Today, Bell Canada, a television and telephone provider, is hosting “Let's Talk”. Let's Talk is a campaign during which, money will be raised to raise awareness for mental illness. For every text, every mobile and long distance call made, every tweet using #BellLetsTalk, and every Facebook share of their Bell Let's Talk image, Bell will donate 5¢ to mental health initiatives. This is an annual event, and has raised thousands of dollars for the cause.

Some facts regarding mental illness in Canada:
  • 500,000 Canadians miss work due to a form of mental illness every day. (Mental Health Commission of Canada)
  • Only 1 out of 5 children who need mental health services receives them. (CMHA)
  • Right now, approximately 3 million Canadians are suffering from depression. (CMHA)
  • 2/3 people suffer in silence because they fear judgement and rejection. (Canadian Medical Association)
  • 27% of Canadians are fearful of being around people who suffer from serious mental illness (Canadian Medical Association)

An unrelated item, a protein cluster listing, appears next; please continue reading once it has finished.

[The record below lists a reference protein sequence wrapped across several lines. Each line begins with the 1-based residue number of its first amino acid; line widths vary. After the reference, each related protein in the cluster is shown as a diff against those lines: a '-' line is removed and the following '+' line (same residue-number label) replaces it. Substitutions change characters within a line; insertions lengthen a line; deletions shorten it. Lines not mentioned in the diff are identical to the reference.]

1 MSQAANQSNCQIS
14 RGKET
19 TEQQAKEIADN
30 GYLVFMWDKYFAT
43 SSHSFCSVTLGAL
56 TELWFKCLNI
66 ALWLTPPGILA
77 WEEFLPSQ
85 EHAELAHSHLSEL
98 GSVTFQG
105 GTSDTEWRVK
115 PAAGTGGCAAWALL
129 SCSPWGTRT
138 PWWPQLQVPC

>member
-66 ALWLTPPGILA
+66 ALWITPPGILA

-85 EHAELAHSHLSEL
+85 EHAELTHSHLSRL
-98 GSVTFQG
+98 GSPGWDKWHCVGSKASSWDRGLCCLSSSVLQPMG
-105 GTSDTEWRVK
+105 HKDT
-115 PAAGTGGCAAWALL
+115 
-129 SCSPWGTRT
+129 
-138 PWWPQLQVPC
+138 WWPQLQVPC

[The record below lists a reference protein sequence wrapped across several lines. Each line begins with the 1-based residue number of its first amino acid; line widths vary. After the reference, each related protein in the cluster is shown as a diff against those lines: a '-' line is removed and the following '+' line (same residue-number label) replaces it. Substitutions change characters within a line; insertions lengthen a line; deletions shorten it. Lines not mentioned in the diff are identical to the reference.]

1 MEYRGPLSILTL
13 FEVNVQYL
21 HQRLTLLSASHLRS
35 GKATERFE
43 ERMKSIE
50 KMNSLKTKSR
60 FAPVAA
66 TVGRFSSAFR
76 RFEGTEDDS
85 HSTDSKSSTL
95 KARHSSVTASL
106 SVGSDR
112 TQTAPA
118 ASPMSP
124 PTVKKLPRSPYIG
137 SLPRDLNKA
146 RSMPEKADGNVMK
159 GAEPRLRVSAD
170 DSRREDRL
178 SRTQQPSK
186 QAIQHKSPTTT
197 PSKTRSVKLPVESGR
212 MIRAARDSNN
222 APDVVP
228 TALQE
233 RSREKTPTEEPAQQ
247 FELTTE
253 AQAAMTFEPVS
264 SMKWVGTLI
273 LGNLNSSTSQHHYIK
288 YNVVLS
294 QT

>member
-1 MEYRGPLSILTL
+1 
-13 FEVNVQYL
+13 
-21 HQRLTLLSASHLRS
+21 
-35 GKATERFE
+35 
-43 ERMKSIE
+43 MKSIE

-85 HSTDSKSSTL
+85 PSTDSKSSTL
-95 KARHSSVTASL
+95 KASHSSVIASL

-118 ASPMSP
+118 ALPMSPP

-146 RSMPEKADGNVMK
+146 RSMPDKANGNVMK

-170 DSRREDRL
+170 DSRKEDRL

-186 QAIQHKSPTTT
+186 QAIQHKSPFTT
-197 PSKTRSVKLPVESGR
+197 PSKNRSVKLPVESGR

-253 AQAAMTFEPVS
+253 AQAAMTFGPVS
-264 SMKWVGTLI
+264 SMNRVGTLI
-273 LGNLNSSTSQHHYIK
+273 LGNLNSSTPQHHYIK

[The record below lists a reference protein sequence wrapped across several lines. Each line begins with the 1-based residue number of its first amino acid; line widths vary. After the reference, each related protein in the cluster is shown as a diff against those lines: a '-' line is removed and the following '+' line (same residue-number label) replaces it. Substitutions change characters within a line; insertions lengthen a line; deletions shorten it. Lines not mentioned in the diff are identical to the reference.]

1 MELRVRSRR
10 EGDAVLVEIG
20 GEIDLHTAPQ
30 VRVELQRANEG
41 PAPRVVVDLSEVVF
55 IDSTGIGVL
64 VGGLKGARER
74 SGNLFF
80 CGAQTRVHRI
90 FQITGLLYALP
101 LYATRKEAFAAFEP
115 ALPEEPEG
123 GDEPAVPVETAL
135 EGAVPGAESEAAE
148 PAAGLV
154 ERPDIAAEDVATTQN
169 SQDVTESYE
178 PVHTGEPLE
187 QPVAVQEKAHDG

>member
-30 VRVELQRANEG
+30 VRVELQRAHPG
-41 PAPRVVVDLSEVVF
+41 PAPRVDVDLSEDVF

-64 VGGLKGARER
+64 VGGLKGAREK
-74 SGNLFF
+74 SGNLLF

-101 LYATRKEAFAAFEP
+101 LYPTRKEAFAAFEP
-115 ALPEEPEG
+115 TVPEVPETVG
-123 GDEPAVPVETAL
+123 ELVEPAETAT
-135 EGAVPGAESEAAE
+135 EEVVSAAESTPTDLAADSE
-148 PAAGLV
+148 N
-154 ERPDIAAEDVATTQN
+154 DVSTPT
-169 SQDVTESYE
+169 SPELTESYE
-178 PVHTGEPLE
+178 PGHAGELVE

• Only 49% of Canadians said they would socialize with a friend who has a serious mental illness. (Canadian Medical Association)

(information taken from http://www/

Mental illness is a serious issue. There are days when my ADD causes me to seem scatterbrained, and leaves me unable to concentrate on any one things for very long. Though, I have not suffered from depression for about a year now, and I have learned to appreciate the good, small things in my life, I still have some cloudy days. These days cannot be helped, but I continue on because it's the only thing I can do; it's the only thing I know how to do.

If you are a Bell Canada customer, please, send out those texts and phone your cousin who lives on the opposite coast from you. If you are not a Bell customer, flood your friends' twitter feeds with #BellLetsTalk, share that Facebook image a thousand times over. 5 cents may not seem like a lot of money, but if enough of us get together, we can raise enough to help those who need it.